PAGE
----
We all know that London is one of the busiest cities in the world, and its transport system is no exception. Every day, countless items are left behind on buses, trains, and other forms of public transport. Fortunately, London Transport’s Lost Property Office is there to reunite passengers with their lost items. In this article, we will explore some of the most interesting facts about the Lost Property Office and its services. So, let’s get started!
1. The Lost Property Office has stored over 15 million items!
Since opening 89 years ago in 1933, the Lost Property Office has processed and stored over 15 million lost items.
2. Unusual items are found that you might not expect.
Over the decades, the Lost Property Office has received an incredibly wide range of lost objects, from everyday hats, bags and toys to unusual items including a skeleton, a mattress, and a grandfather clock!
3. The Lost Property Office is in South Kensington, London.
After 86 years at 200 Baker Street, in 2019 the Lost Property Office was moved to a new building in South Kensington.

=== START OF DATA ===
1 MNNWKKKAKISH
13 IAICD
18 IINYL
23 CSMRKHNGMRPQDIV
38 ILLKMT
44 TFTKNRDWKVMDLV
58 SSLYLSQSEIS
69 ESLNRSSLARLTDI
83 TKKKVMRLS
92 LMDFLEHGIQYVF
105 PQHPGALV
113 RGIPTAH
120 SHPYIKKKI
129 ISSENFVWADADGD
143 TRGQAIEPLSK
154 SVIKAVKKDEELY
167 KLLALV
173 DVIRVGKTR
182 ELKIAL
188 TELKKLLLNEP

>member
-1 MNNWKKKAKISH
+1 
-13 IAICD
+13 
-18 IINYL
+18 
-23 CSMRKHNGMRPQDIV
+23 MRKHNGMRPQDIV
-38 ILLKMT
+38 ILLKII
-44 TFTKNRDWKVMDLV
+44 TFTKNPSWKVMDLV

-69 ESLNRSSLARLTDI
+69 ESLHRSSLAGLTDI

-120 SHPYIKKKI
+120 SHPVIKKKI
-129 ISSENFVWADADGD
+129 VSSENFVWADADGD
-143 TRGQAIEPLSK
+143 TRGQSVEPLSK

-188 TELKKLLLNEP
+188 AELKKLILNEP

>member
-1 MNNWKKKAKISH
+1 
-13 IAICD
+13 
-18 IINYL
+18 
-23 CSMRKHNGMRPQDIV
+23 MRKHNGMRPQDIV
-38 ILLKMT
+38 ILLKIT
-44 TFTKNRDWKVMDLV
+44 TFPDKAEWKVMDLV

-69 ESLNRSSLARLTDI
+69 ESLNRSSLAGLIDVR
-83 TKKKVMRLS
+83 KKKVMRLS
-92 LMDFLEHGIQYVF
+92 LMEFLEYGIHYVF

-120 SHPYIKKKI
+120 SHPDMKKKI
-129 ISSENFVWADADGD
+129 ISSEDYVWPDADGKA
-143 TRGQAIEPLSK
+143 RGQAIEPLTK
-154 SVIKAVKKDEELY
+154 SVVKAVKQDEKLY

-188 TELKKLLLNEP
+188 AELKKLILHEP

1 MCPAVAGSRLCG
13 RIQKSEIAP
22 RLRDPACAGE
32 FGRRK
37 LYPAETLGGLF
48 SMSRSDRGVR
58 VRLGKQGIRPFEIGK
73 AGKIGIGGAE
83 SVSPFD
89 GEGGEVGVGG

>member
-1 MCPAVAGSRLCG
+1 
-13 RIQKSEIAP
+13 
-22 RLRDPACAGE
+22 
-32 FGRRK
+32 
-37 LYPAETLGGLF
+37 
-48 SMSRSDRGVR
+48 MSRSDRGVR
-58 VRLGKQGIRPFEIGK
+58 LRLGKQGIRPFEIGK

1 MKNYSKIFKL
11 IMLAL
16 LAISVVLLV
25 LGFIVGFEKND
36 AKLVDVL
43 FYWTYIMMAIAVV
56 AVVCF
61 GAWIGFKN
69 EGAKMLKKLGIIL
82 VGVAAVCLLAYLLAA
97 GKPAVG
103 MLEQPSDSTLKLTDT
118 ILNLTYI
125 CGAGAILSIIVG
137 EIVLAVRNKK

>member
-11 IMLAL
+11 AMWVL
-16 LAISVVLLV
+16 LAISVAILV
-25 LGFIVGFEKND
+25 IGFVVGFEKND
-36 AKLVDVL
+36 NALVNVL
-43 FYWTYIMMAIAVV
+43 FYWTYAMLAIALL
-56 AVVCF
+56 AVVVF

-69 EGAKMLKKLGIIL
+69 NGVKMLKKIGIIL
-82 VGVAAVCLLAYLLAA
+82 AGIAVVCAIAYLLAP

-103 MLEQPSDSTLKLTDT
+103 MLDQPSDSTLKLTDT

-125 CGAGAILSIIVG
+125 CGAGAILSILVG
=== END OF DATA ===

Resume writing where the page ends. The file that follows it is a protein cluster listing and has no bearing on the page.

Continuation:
4. Items are given different coloured labels.
When lost items reach the Lost Property Office, they are given a label.
Yellow labels are for things found on a bus, white are for things found on a train or Tube.
But why are some items given red labels?
5. The most common lost item is a mobile phone!
80 years ago, the most commonly lost objects were gloves and umbrellas.
These days, it’s mostly mobile phones that end up in the Lost Property Office.
6. Eddie the Gorilla is the mascot of the Lost Property Office.
Lots of cuddly toys are left on buses and Tube trains and end up in the Lost Property Office.
One, Eddie the Gorilla, became a mascot of the Lost Property Office and was even featured in a 2017 TfL poster advertising the Night Tube service.
But what makes Eddie so special?
7. Lots of toys are donated to charities.
Every year, Transport for London donates hundreds of new, unclaimed children’s toys from the Lost Property Office to charities such as The Salvation Army, so that they can find a new home with children who need them.
8. Two books have been inspired by The Lost Property Office.
The weird and wonderful world of the Lost Property Office has inspired two children’s books, Edie and the Box of Flits by Kate Wilkinson, and The Lost Property Office by Emily Rand.
9. Most items are found on London buses!
In 2021, over 187,000 objects were found on London buses.
10. A roundel is on display made up of lost items.
On display at London Transport Museum, you can see a roundel – the iconic symbol of London’s public transport – made up of toys and gadgets from the Lost Property Office.
Do you want to find out more?
London Transport Museum: Lost and Found
During the Easter holidays, discover the curious world of London Transport’s Lost Property Office with a fun family trail at London Transport Museum.
You can discover more fun facts!
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